Image courtesy of the publisher.
Robert Drewe Robert Drewe i(A696 works by) (a.k.a. Robert Duncan Drewe)
Born: Established: 1943 Melbourne, Victoria, ;
Gender: Male
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Robert Duncan Drewe grew up in Perth. He worked as a journalist for the West Australian in 1961, was Columnist and Literary Editor at the Australian from 1970-1974, and Bureau Chief at the Age from 1965-1970. He was a Special Correspondent in 1976-1976, and from 1980-1982, and a Foreign Correspondent from 1973-1980 for the Bulletin. He has won a number of awards for his journalism work.

Drewe was an Australian Creative Fellow from 1992-1996, and Writer-in-Residence at the University of Western Australia in 1976, and at La Trobe University in 1986.

Drewe writes novels, short stories, drama and critical material. His tone has been described as bleak, and his style frequently ventures into black comedy. His thematic interests include the clash between Aboriginal and white culture; the different roles available to individuals in Australian society; cultural mythology and the moral and social responsibilities of the media.

His work has been adapted for film, radio, theatre and television and has won national and international awards.

Most Referenced Works


  • A tape of an interview with Drewe by Annamarie Jagose is held at SUA.

Personal Awards

2016 recipient Australia Council Grants, Awards and Fellowships Literature Board Grants Literature Arts Projects For Individuals and Groups $48,100.00
2008 recipient Australia Council Grants, Awards and Fellowships BOOKS ALIVE 2009 - Ambassador Author Fees
1990 International Awards Commonwealth Writers Prize

Awards for Works

Montebello : A Memoir 2012 single work autobiography 'Montebello continues where Robert Drewe's much-loved memoir The Shark Net left off, taking us into his mature years. In the aftermath of events, both man-made and natural, that have left a permanent mark on the landscape and psyche of Western Australia - the British nuclear tests in the Montebello Islands, the mining boom, and shark attacks along the coast - Drewe examines how comfortable and familiar terrain can quickly become a site of danger, and how regeneration and renewal can emerge from chaos and loss.

'With humility, wit and a clear-eyed view of himself, he intertwines these stories with the events of his own life. His passion for islands - which began with Rottnest Island in his youth and continues to this day - frames the narrative; in the near-solitude of these remote places, he is free to reflect. This is a moving story of what it means to see and survive destruction, to love and to grow old.' (From the publisher's website.)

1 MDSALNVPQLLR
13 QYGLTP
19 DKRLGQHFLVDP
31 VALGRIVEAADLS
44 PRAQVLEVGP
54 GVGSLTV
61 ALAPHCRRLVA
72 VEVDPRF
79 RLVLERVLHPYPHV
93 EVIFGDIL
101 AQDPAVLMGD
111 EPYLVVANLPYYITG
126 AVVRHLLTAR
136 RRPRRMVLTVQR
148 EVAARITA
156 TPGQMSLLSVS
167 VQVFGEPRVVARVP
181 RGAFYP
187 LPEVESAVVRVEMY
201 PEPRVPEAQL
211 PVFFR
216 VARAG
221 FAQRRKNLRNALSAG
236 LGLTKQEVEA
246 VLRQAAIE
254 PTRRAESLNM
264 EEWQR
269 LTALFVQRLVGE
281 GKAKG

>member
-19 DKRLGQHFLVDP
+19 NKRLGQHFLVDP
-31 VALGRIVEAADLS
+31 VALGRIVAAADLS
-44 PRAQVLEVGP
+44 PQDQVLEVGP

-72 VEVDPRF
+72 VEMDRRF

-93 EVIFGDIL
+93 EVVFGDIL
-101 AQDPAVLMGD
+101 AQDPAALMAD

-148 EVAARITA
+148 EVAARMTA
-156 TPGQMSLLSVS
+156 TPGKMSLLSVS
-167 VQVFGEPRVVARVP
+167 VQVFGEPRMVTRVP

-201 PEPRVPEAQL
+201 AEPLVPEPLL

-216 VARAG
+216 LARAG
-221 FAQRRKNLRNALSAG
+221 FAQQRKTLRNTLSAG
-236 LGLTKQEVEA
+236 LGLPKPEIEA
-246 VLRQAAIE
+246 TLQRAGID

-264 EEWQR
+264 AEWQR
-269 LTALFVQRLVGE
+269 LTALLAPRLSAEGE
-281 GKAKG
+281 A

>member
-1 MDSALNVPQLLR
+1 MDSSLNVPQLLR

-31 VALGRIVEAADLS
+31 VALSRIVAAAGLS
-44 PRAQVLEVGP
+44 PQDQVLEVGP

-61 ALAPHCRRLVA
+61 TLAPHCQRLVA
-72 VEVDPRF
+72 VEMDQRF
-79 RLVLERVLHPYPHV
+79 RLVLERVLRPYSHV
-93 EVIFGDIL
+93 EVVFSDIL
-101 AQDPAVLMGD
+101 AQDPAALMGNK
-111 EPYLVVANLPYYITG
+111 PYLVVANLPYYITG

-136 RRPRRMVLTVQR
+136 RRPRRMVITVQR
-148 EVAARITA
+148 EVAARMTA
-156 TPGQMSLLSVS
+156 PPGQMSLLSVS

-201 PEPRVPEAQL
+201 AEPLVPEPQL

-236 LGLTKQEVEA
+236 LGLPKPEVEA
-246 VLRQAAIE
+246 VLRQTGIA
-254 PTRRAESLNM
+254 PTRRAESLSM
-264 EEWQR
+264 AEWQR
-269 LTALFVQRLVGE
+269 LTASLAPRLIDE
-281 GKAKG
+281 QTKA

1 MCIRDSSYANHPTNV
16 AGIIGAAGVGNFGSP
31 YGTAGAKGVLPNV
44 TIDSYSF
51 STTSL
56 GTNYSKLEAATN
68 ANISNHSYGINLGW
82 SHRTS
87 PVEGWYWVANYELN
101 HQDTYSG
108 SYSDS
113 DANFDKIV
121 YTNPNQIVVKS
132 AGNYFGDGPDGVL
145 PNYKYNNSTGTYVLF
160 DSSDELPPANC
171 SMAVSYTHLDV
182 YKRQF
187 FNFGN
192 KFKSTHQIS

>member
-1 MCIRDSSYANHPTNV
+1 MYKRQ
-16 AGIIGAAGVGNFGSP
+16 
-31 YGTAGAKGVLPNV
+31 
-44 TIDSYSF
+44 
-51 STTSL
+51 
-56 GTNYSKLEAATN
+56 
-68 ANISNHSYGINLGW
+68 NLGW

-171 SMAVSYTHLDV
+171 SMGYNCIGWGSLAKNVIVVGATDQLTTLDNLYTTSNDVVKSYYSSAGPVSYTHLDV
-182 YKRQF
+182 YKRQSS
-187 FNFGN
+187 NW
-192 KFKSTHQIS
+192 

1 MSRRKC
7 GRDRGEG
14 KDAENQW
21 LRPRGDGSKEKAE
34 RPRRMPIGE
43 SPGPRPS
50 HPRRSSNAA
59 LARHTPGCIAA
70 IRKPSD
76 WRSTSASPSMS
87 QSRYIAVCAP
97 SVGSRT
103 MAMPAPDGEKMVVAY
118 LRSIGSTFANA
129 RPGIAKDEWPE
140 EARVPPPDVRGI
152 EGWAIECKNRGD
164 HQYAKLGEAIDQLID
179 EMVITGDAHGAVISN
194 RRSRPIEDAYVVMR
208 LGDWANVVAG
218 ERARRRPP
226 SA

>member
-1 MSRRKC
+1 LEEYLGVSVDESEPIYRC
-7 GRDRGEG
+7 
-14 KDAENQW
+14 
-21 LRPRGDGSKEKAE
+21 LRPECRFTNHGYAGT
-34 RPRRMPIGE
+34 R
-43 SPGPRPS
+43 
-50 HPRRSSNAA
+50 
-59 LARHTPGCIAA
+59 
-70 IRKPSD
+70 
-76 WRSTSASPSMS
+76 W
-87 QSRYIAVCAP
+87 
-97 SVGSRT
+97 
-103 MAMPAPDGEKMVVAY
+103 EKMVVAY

2013 longlisted 'The Nib': CAL Waverley Library Award for Literature
2013 shortlisted National Biography Award
2013 shortlisted Western Australian Premier's Book Awards Non-fiction
2013 shortlisted ASAL Awards ALS Gold Medal
Grace 2005 single work novel

Some relevant facts about Grace Malloy. Apart from being named after a 100,000-year-old skeleton, she was twenty-nine and for much of the past three years she'd been hiding from an erotomaniac.

Physically and emotionally besieged, Grace attempts to claw back her personal territory by abandoning her inner-city life as a film reviewer and fleeing to the remoteness of the Kimberley – where existence and territory have altogether wider implications.

Lying low, working in a wildlife park, she slowly reclaims her sanity. Her only links to the outside world are her father and her stalker.

Intricately plotted, breathlessly paced, Grace reflects on the countless varieties of love and the nature of fear.

At once intimate and grand in scale, this disquieting and provocatively witty novel reveals the full vigour of an artistic vision in turn poetic and cinematic.

Source: Penguin Random House Australia


2006 shortlisted Queensland Premier's Literary Awards Best Fiction Book
2006 shortlisted South East Asia and South Pacific Region Best Book
2005 commended FAW Melbourne University Publishing Award
Last amended 9 Feb 2017 16:31:36
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